A swimwear merchandiser for a popular high street retailer is commuting to her Monday sales and operations planning meeting. Right before her stop, Slack notifies her that the Oxford Circus brand showroom risks stocking out of its most popular line of swimwear in July — right before the summer school holidays. She urgently emails her supplier in Indonesia to check availability ahead of her meeting.
Who sent the merchandiser that Slack message? It wasn’t a ‘who’ but a ‘what’. Her inventory warning was delivered by a chatbot — an AI ‘agent’ now commonplace in consumer websites as a way to automate aspects of sales and customer service. Chatbots are now moving into modern workplaces to make the critical ‘last mile of analytics’ faster, easier and more valuable to everyday business users. They do this in part by improving people’s data fluency, enabling them to express ideas about data using a shared language. Data fluent workers can turn raw data into actionable information because they understand how to interpret it, know the data that is and isn’t available, as well as how to use it appropriately.
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Why does the ‘last mile of analytics’ matter? This is the domain of business users, and where adoption typically falls off. Despite data visualisation in business intelligence (BI) and analytics software vastly improving in the last decade, adoption is still too low — only 32% according to Gartner’s last survey note. If companies are serious about becoming data-driven they need a lot more than eye candy. Business people need timely, relevant, actionable data insights to succeed in their roles. Chatbots help to deliver on all these points — here’s how:
1. Push notifications and discovery
We’re just at the stage where AI-driven systems can detect changes, anomalies and outliers in data sets, then use chatbots to push relevant information out to users based on their roles, interests and preferences. In the future, this will become more sophisticated, not only pushing out information on changed data, but also adding insights to that data. In older systems users need IT to set up rules manually if they want to be alerted to critical changes to data. Not only is this a slow and rigid process, but you also need to know what you’re looking for. It excludes the majority of data scenarios that users can’t foresee in advance.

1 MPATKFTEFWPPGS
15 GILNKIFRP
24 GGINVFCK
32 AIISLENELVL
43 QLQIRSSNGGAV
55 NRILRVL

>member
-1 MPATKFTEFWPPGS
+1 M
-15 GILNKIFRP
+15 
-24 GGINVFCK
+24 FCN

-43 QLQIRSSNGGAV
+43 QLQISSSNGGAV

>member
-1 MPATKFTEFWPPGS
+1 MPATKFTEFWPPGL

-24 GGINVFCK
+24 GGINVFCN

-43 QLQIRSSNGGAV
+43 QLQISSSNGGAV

2. Messaging integration
Every day more workers are connected through messaging platforms like Slack and Microsoft Teams. According to recent research from Spiceworks, 21% of businesses are using Microsoft Teams and 15% of businesses are using Slack. When Slack’s imminent IPO happens, we can expect to see more pervasive enterprise adoption.
Why does this matter? As in my opening example, analytics software can use chatbots to deliver data information through messaging platforms to desktop and mobile devices. Our own sales and marketing people get alerts from chatbots on data changes in Salesforce through their Slack channels. Data conversations are happening much more today in these environments than they ever did in relatively smaller analyst user communities.
The history of the chatbot: Where it was and where it’s going
3. Conversational analytics
This is where things start to get really exciting. With conversational analytics, users interact by messaging or voice with chatbots. Essentially it’s about being able to have a conversation with your data, any time anywhere. Let’s say our merchandise planner wants to know more about why that particular line of swimwear is running low on inventory. She can ask the chatbot why that’s happening and what the drivers are behind the trend. This ability to be able to talk freely to a bot using natural language is really the future of analytics in the workplace.
Chatbots make ideal data messengers
I’ll be the first to admit that chatbots weren’t universally popular at first. For example, Facebook had to scale back its chatbots after 70% of its interactions failed due to communications difficulties. Some consumers get a bit creeped out when they go onto a website and a sales chatbot pops up. In customer support scenarios, however, chatbots are becoming a lot more popular. This is especially true when someone just needs a simple and specific answer to a question like “what’s the Wi-Fi code for my router?”
Similarly, chatbots make the ideal for the ideal messengers for data information in organisations that are trying to raise the data literacy of their business users. Data questions are 100% deterministic — there is only one right answer. This means there is no expectation for a chatbot to possess the level of human language ambiguity and perfect syntax, which might be expected in a more personal sales conversation. Once people get over the initial weirdness of conversing with a machine, they start to feel comfortable asking data questions safe in the knowledge that they aren’t being judged or rushed along by an impatient data expert.
Chatbots and human customer services; does artificial intelligence replace or complement humans?
Finally chatbots are popular with millennials, for whom messaging is second nature. Research by mobile marketer 3C Interactive revealed that 40% of millennials said they interacted with a bot daily, and that figure continues to trend upward. Chatbots provide that instant gratification that millennials are conditioned to expect from growing up with search engines. This is important because with millennials soon to be the largest age demographic in the global workforce, more corporate IT strategies include seeking technologies designed to attract and retain young talent.
If you’re serious about becoming a data-driven organisation, chatbots offer great potential to improve BI and analytics. Not only can chatbots help raise adoption rates, but they can help all your people become more data literate and make smarter business decisions.